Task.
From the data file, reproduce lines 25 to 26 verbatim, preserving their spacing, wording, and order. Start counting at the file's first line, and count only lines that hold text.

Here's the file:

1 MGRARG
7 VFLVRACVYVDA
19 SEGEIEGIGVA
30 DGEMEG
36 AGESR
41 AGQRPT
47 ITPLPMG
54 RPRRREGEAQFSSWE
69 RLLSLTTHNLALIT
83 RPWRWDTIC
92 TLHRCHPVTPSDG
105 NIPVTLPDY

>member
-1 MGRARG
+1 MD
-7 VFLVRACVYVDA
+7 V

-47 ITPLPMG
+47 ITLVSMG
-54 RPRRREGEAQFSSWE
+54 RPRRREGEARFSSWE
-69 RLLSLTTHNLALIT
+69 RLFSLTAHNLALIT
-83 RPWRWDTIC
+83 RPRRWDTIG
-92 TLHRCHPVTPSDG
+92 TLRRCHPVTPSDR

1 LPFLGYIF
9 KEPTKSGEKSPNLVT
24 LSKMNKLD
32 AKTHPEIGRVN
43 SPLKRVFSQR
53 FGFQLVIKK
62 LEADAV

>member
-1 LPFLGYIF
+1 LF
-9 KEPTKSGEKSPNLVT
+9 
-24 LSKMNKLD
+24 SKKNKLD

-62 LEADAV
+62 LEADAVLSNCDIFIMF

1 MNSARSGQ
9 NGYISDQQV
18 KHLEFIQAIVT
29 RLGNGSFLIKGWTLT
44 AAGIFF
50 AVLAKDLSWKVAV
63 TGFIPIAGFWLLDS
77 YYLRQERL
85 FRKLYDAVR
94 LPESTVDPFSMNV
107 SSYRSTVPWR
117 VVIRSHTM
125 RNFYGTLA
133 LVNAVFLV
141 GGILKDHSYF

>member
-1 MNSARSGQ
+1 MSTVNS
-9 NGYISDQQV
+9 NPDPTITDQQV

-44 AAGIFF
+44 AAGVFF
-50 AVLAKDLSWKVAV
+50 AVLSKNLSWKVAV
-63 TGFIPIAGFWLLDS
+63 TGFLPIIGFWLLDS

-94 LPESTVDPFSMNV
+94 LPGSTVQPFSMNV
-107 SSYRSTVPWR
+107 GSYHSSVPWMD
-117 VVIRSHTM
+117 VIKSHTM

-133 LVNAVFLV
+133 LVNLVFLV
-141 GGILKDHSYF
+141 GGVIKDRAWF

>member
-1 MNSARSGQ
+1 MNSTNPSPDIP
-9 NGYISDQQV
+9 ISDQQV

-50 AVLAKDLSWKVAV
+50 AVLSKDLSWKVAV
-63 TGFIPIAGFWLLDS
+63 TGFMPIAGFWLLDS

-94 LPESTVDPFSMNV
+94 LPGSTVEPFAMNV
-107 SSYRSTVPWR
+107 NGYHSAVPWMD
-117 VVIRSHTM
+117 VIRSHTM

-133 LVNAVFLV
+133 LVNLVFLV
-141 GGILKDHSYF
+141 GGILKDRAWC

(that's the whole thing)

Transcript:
+83 RPRRWDTIG
-92 TLHRCHPVTPSDG